Can someone explain the logical argument that the poem "Sonnet 14" contains?

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The speaker asks that her lover will love her only for the sake of that love, and not because of her smile or the way she talks, for example, because these things can change and she does not want her lover's...

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In this poem, the author admonishes her love not to love her for any particular reason, such as her smile or looks or gentle manner of speaking. Nor may it be because of 'a trick of thought', which matches his own, bringing him a 'sense of pleasant ease'. Her argument is that these things may change, or his perception of them may be altered, causing his love to falter.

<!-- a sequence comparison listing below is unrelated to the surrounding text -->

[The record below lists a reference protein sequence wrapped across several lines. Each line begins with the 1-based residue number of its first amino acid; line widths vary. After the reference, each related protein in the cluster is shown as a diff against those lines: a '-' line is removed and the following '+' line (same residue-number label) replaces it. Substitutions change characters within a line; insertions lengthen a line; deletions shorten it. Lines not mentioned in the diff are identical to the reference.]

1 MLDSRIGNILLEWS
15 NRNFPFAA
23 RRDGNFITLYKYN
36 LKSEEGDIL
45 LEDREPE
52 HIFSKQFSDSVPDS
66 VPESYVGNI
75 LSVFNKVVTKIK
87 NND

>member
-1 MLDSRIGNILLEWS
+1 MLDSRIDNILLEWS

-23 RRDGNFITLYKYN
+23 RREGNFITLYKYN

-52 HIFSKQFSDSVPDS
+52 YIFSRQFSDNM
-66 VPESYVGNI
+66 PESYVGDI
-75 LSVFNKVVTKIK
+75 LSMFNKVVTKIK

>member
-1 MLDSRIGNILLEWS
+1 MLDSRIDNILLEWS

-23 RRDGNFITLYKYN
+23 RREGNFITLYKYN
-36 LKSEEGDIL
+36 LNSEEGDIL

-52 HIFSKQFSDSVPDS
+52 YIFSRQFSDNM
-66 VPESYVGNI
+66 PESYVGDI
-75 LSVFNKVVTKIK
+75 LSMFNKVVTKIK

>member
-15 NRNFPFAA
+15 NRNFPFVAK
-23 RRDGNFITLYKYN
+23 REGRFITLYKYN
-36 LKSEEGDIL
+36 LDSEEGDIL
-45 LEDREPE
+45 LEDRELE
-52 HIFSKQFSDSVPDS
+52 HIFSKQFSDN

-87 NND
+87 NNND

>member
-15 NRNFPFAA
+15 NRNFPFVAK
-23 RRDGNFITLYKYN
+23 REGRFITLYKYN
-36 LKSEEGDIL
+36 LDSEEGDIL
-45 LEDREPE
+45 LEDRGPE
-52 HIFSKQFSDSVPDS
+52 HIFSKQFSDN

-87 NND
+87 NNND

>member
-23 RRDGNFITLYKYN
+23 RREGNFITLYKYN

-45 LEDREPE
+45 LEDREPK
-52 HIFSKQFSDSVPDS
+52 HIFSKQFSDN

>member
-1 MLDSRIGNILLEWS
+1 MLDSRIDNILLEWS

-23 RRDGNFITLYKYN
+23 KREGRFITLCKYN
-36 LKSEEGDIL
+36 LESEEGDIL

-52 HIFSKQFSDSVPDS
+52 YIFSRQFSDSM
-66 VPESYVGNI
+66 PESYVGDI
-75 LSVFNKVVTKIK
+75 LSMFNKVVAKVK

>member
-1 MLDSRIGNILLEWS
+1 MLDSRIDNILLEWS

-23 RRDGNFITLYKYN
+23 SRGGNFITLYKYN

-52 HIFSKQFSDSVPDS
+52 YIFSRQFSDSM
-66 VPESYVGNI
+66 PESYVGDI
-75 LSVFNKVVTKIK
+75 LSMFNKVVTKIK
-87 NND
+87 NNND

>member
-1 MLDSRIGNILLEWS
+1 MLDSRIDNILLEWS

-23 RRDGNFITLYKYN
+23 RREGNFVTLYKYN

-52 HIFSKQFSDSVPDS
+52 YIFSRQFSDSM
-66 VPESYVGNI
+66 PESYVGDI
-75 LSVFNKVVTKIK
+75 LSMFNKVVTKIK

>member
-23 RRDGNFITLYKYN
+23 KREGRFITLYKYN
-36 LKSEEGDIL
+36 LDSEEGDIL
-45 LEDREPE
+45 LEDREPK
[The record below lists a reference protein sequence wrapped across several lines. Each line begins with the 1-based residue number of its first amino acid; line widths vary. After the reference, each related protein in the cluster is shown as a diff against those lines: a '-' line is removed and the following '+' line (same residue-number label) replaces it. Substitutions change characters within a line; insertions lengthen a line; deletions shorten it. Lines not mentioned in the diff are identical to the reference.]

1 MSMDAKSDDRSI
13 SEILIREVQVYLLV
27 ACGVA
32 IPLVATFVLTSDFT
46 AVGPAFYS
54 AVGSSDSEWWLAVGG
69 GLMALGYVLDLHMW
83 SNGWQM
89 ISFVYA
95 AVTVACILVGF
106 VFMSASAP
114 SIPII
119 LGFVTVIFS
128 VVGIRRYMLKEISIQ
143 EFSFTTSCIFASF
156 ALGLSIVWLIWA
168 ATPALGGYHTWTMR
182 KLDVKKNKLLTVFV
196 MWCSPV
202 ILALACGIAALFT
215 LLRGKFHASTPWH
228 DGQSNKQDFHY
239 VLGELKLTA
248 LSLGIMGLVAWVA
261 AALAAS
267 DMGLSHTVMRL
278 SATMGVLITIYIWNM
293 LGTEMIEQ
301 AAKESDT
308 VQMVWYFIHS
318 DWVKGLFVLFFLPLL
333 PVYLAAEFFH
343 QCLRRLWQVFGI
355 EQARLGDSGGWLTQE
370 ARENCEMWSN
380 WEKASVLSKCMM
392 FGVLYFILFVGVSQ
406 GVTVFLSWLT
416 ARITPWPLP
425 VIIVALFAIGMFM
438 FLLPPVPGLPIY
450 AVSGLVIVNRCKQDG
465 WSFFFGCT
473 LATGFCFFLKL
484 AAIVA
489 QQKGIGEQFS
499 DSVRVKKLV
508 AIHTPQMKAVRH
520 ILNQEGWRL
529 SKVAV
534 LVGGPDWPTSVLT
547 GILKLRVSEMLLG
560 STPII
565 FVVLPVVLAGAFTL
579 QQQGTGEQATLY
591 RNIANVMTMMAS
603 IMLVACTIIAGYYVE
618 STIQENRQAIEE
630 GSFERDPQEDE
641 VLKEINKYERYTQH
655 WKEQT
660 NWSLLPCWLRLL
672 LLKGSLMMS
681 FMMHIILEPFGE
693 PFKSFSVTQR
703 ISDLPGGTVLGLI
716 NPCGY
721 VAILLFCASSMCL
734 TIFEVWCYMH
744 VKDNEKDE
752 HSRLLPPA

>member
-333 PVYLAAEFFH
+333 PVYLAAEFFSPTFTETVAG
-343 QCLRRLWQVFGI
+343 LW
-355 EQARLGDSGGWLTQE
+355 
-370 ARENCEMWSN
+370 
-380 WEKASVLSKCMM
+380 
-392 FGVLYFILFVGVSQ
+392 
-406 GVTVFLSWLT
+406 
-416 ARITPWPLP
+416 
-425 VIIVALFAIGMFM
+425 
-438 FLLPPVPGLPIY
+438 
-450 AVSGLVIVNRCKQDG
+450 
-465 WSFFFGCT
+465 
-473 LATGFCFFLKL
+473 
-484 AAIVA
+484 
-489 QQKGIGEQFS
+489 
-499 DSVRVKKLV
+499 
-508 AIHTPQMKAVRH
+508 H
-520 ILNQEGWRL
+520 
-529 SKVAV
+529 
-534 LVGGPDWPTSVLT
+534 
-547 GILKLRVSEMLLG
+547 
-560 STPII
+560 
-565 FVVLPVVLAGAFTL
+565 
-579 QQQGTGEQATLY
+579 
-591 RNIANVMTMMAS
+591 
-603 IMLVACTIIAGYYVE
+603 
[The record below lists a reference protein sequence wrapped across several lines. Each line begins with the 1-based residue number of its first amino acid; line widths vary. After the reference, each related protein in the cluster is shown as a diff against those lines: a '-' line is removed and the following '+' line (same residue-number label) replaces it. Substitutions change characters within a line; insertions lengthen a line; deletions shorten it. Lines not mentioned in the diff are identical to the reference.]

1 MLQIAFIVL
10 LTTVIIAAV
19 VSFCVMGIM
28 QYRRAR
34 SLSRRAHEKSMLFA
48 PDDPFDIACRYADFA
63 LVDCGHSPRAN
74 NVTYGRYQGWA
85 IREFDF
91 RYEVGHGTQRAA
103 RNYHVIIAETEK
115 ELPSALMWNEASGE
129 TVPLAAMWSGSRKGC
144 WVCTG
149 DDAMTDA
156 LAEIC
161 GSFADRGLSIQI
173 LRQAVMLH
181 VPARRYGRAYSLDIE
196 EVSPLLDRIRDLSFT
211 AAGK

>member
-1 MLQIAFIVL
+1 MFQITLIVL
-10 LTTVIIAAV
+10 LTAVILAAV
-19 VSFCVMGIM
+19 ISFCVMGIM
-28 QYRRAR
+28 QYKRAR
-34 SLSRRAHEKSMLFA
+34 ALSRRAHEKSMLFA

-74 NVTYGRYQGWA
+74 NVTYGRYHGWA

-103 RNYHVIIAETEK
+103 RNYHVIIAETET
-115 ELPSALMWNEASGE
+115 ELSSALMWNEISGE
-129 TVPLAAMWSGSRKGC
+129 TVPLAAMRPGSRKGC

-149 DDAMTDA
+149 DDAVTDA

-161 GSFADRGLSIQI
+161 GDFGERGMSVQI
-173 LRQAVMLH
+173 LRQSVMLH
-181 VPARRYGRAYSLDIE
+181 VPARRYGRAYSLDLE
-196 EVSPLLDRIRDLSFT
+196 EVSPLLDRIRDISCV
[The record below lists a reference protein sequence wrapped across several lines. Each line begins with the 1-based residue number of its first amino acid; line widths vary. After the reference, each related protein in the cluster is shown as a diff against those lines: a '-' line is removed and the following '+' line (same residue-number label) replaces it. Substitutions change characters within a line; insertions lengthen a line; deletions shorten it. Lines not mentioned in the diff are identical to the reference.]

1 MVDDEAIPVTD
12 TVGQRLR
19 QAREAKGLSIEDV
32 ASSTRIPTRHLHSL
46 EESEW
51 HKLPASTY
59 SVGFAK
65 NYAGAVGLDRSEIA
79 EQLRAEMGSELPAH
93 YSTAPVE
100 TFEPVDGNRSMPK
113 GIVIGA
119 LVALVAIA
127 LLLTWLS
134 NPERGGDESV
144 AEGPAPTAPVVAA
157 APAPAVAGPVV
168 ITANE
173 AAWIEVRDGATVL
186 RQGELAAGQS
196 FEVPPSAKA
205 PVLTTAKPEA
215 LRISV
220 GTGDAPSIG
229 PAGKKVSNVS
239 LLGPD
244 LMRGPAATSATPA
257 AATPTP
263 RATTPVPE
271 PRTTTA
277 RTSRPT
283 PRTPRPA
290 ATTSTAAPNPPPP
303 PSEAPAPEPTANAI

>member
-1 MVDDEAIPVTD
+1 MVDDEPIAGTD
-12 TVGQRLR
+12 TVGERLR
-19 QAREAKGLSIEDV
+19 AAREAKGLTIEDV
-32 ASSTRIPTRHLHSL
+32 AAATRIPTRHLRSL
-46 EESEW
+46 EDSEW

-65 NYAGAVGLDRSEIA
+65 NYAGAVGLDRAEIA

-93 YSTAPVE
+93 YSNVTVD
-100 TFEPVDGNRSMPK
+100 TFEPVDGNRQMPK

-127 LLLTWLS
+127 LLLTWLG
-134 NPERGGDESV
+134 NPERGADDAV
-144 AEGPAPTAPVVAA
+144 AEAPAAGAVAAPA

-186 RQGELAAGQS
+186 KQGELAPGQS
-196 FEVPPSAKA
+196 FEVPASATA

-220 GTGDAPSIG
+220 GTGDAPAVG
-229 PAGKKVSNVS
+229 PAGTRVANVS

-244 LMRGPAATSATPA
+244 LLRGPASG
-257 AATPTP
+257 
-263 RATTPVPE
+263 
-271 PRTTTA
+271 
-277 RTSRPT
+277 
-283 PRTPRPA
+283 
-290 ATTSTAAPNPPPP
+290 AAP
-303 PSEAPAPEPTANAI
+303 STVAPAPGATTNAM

Nor must he love her out of pity, which dries the tears from her cheeks. This is because his 'comfort' may in time make her forget to cry and thus cause his love to wither.

Finally she asks that he love her for love's sake alone. In this way, he may continue to love her forever or, as she expresses it, 'through love's eternity'.